If you manage to score an interview based on your resume, you’re already half way there. You look good on paper and are sure that the job is yours only to find out that your interview was unsuccessful. You can’t help but wonder what went wrong.
Maybe this is what happened. You spent so much time updating your resume, assembling your portfolio and thinking about all the right answers and questions to ask that you missed something. You relied so much on your resume that you forgot about your appearance.
People make rapid judgments of others based on their look, so don’t let your outfit coast you a job. So, whether you agree or not, your outfit can make or break your career. Communication is fast and first impressions are formed in less thann 30 seconds.
What can you show in 30 seconds? The first thing that your potential employer will notice is your posture, your tone of voice, handshake and, of course, your outfit. This means that appearance and attitude play an important role when it comes to first impressions.
Originally, clothing was used as a barrier between the skin and the environment to provide protection from the cold, heat and injury. With time, clothing evolved from simple protection to become one of the most common forms of non-verbal communication. Clothing can tell sex, age, ethnicity, social status, occupation, habits, personality, beliefs, lifestyle, self-image and more. Sometimes your clothing says more than you do, so be sure the message your outfit is sending about you is a good one!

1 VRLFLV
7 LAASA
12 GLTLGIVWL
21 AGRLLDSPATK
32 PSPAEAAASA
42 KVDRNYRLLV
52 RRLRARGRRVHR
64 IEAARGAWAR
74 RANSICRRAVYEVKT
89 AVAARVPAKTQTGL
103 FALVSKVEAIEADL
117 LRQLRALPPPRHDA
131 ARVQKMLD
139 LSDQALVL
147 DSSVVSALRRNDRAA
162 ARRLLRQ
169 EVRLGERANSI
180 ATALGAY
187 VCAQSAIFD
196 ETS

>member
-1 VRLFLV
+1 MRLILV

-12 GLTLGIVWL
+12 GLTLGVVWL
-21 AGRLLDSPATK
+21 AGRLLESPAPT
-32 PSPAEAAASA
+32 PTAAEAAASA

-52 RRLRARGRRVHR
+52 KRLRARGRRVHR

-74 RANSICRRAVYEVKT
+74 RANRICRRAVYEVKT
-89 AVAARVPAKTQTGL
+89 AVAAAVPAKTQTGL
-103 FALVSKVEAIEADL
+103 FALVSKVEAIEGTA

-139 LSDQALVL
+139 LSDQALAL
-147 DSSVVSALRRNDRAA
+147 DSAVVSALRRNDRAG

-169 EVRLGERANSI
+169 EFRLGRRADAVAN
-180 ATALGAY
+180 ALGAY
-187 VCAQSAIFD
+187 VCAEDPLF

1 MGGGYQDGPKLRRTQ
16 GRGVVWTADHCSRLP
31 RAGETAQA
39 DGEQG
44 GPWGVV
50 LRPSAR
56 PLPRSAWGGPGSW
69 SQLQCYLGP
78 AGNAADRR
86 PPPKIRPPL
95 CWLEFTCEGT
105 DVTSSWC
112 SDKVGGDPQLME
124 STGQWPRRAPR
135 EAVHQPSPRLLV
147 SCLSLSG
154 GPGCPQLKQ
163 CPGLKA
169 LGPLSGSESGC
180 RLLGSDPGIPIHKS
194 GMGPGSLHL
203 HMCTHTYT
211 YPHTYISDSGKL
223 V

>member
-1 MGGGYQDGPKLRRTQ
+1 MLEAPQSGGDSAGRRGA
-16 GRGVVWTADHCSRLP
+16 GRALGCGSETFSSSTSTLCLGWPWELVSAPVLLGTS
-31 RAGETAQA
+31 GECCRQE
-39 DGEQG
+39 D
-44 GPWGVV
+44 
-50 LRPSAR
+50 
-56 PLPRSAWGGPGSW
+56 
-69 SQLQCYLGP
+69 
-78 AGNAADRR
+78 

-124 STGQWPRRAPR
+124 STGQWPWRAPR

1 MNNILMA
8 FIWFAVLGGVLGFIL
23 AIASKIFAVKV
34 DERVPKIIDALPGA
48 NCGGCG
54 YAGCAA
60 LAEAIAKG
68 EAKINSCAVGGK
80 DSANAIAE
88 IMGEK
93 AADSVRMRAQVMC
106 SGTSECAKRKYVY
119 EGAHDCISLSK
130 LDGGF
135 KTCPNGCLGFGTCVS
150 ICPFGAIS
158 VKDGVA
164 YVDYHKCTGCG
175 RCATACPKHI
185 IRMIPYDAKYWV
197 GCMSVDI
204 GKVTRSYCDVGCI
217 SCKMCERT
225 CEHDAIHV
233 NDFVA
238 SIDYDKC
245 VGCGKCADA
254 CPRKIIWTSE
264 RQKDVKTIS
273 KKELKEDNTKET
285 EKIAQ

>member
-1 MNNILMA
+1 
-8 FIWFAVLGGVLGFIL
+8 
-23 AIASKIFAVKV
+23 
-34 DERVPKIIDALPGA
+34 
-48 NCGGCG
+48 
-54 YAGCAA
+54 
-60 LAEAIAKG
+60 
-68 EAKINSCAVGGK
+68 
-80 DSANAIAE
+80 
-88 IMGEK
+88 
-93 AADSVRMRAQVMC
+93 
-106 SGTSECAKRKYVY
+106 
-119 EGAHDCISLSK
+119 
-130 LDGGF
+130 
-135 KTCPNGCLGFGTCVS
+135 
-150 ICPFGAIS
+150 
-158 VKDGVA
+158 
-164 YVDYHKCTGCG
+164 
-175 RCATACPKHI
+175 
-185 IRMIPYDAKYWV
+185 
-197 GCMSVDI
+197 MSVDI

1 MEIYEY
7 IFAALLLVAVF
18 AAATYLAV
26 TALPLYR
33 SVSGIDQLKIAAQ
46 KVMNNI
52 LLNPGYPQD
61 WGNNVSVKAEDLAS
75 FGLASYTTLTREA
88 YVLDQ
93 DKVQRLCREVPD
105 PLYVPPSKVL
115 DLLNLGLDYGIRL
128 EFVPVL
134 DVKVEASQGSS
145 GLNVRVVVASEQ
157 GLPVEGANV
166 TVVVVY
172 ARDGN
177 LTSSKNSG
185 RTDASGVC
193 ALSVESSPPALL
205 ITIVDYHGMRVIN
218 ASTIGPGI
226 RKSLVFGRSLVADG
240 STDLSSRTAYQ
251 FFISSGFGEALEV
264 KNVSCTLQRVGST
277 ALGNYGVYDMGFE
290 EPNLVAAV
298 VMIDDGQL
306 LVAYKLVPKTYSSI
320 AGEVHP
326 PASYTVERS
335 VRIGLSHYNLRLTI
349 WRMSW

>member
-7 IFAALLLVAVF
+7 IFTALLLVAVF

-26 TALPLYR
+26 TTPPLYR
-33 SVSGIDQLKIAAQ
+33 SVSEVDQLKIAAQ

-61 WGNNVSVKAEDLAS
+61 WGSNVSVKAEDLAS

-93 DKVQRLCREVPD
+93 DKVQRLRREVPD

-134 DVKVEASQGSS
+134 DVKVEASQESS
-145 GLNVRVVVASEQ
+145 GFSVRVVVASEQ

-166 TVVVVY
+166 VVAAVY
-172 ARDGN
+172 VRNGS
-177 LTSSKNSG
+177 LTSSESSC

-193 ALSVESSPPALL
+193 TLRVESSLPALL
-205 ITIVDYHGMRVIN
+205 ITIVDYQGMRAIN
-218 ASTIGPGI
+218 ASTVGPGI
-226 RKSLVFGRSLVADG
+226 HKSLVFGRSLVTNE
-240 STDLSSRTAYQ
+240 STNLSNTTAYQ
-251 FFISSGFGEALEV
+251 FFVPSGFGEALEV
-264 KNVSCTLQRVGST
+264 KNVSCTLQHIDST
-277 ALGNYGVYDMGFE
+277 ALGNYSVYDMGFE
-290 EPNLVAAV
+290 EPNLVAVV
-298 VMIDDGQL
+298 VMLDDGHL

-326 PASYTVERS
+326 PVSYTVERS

Dressing for an interview is very tricky. Each work environment has different rules. Depending on these rules, companies may have a traditional dress code of suit and tie or a very laidback dress code where jeans and a shirt are accepted. However, no matter how traditional or laid back a company is, there are some universal rules.
- Never show too much of anything (too tight, too short and too sheer don’t scream professional);
- Avoid anything you can wear to a nightclub;
- Don’t be a walking billboard by wearing clothes with huge logos;
- No gym clothes—unless your interview includes jumping jacks and push ups.
Your clothes should say: I’m trustworthy, organized, responsible and professional. Stained, wrinkled clothes say: I don’t care about my appearance. How can someone who doesn’t care for themself care for work?
Job interviews are stressful enough, so try not to make it any harder by wearing uncomfortable shoes or clothes. If your clothes make you feel comfortable and confident, you will act the same way.
There is a connection between clothes and our emotions. Our brains link clothing with certain attributes, so wearing clothes associated with specific attributes will help you to identify with them. That’s why, for example, wearing a suit makes you feel more powerful, intelligent and confident.
Beside the general dress code that applies to all companies, there are a lot of other rules that vary from one company to another. Before you put together your perfect interview outfit, do a little research about the company you will be interviewing at. Dressing according to the company’s dress code creates a strong impression as it’s a way to show that you respect the environment you are in and that you want to fit into the company.